The seeds of our conversion were planted 9/11 in my husband! I see how grace flows from the head of the family to all its members. I might have had the religious background, but without my husband, I would never have stepped into that church. From a tragedy, this one good thing has happened in our family. We turned towards God. We recognized how much we need Him. And He used that crack to burrow Himself into our hearts. And so we pray for those who died; may they rest in the loving arms of our Lord Jesus Christ for all eternity.

We entered the digital age fairly late (in fact, my husband won this camera at some engineering conference) ... so this picture is the closest one I have to 9/11. As you can see, we're preparing for Thanksgiving at Chez Bodach.

My grace is sufficient for thee ~ 2 Cor. 12:9

Friday, September 7, 2012

ICL Writing Contest

ICL is sponsoring a YA short-story contest (any sub-genre: adventure, historical, Sci/Fi). Read the specifications. In brief, it's for 13-14 yr-olds, under 1,500 words, due by Halloween. So put on your thinking cap. Maybe a new story is coming to the surface, or maybe an excerpt of a novel can be reshaped into a short story. Perhaps you already have a story in the works that just needs a polish ... so what are you waiting for? Spit-shine it and send it off.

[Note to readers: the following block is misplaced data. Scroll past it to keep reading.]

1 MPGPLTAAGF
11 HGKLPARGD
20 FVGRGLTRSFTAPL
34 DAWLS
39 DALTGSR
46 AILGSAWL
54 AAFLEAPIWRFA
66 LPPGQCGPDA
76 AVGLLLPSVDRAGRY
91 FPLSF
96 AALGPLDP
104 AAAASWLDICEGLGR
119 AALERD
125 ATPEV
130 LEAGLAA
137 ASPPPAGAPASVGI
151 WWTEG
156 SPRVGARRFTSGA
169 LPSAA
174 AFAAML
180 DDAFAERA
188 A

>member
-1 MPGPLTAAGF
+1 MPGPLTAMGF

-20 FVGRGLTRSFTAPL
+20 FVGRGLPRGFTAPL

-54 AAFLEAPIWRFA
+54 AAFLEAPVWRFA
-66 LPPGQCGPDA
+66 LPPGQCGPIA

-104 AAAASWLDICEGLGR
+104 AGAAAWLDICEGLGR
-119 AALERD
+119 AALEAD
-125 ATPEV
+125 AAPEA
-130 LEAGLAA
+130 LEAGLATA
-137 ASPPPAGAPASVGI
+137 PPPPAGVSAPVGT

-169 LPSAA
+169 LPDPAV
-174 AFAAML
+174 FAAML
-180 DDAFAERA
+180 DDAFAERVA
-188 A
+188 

If you already subscribe to the Children's Writer newsletter you don't need to pay an entry fee. If you don't, the small entry fee is worth it because you will also get a subscription. This is one of the few contests that I feel is worth the fee (they actually give you something for it).